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February 1, 2004

It's not going away, sorry.

Daniel Radosh

New York Times Public Editor Dan Okrent is apparently reviewing the evidence on Landesman. Today he refers readers to Jack Shafer's Slate columns and notes Gerry Marzorati's defense. I doubt he'll leave it at this, so watch for more from him soon.

I have a lot of respect for Okrent -- he initiated contact with me after my first post, which shows that if anything, he's going about his job a little too conscientiously. I don't for a minute think I have any insights that a dozen other readers hadn't already sent his way. So when he calls Marzorati's defense "comprehensive," I have to think he's being diplomatic. Marorati's a good guy -- he's edited my stuff in the past (on a very small scale) and responded in an exemplary fashion when he learned that Landesman had threatened to sue me (and "destroy" my career and a few other things). So let's be clear that I have no vendetta against the NYT Magazine whatsoever. Still, I found Gerry's defense to be inadequate -- not because it is unpersuasive, but because it is beside the point. His argument basically amounts to, Well, we never said it was all true.

To illustrate what I mean, I'm going to go back to the detail I started with, the slave auction web site. This is an important element in the story for two reasons: it's the single most dramatic thing Landesman witnesses firsthand in the United States, and it's the most newsworthy part of the story. The existence of sex slaves in the US has been well-documented. (Some of my visitors continue to send me articles about police raids, apparently thinking this backs up Landesman. I think it does the opposite. A responsible story on the subject would have been precisely such a roundup of known instances of domestic sex trafficking. Landesman, on the other hand, wrote an exposé that exposes no new cases). But people being sold on the Internet -- in any context -- has never been reported anywhere outside the Weekly World News. If the site is real, that alone is front page news. But Marzorati seems alarmingly incurious about it. Here's his entire comment on the matter:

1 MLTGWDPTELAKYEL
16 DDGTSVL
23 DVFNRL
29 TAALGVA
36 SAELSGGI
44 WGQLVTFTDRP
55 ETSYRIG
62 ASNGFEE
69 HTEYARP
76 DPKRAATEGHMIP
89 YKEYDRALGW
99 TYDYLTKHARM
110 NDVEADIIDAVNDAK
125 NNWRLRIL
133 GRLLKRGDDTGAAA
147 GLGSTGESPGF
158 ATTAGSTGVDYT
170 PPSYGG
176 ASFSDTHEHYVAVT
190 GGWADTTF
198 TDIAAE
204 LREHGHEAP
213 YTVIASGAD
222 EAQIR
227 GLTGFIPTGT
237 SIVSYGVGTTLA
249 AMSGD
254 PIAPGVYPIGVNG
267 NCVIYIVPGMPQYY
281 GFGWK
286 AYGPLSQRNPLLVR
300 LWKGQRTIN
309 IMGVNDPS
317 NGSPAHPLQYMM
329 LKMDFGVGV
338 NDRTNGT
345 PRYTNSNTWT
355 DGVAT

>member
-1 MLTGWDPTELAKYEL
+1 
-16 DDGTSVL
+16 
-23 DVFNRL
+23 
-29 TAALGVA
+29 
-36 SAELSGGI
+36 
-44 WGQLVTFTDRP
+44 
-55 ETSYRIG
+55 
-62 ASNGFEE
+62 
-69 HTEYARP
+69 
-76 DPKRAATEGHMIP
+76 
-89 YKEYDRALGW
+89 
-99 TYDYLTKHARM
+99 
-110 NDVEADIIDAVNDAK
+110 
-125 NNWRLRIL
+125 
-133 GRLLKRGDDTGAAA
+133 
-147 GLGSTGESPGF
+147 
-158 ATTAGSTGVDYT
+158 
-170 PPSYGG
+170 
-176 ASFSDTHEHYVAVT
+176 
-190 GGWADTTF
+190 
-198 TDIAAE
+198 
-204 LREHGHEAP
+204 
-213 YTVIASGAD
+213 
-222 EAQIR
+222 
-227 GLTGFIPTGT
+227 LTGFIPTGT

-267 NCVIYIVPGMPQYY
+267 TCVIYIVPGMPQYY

The web site where the slave appeared to be auctioned: It exists, I know the name of the site, and we decided not to print the name on the grounds of taste and ethics. Was it real? The special Immigration and Customs Enforcement Agent thought it looked real. Landesman wrote 'supposedly' Many times throughout the article Landesman carefully hedged his statements with qualifiers, but you seem to understand that the use of qualifiers is not to show care but rather to create vagueness.

What's more, in Marzorati's recasting, he reverses the order of the qualifiers in a way that makes Landesman appear more conservative: the agent thinks it looks real, but Landesman said supposedly. Here's how Landesman wrote it originally: